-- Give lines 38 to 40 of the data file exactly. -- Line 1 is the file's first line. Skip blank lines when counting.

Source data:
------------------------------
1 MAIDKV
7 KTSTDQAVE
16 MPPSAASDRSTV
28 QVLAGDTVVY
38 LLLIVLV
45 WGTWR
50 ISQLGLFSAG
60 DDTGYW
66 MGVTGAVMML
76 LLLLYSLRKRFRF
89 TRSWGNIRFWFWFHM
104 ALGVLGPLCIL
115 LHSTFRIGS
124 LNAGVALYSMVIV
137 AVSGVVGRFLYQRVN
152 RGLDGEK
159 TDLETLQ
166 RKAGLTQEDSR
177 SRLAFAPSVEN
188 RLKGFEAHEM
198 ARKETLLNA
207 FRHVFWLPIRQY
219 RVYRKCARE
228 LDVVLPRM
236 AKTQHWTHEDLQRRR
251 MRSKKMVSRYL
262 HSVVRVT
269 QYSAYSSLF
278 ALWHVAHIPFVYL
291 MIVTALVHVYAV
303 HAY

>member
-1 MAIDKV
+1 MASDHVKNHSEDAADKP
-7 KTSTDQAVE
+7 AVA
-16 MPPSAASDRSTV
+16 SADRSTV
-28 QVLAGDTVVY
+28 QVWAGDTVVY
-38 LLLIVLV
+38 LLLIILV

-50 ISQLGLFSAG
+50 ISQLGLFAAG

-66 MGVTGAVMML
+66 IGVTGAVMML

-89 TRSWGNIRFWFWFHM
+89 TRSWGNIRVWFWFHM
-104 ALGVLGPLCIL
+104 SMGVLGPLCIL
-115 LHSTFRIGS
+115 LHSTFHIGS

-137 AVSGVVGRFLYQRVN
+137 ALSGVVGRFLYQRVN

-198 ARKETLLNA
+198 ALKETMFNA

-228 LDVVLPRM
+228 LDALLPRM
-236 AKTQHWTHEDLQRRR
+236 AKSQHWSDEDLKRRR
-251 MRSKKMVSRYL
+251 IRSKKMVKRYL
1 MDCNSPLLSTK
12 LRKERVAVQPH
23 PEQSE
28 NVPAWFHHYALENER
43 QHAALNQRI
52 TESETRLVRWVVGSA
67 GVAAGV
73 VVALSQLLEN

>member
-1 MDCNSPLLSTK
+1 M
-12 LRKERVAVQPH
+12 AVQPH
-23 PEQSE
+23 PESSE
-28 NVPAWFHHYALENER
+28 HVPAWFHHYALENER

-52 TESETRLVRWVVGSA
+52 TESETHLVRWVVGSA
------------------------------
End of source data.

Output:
+16 SADRSTV
-28 QVLAGDTVVY
+28 QVWAGDTVVY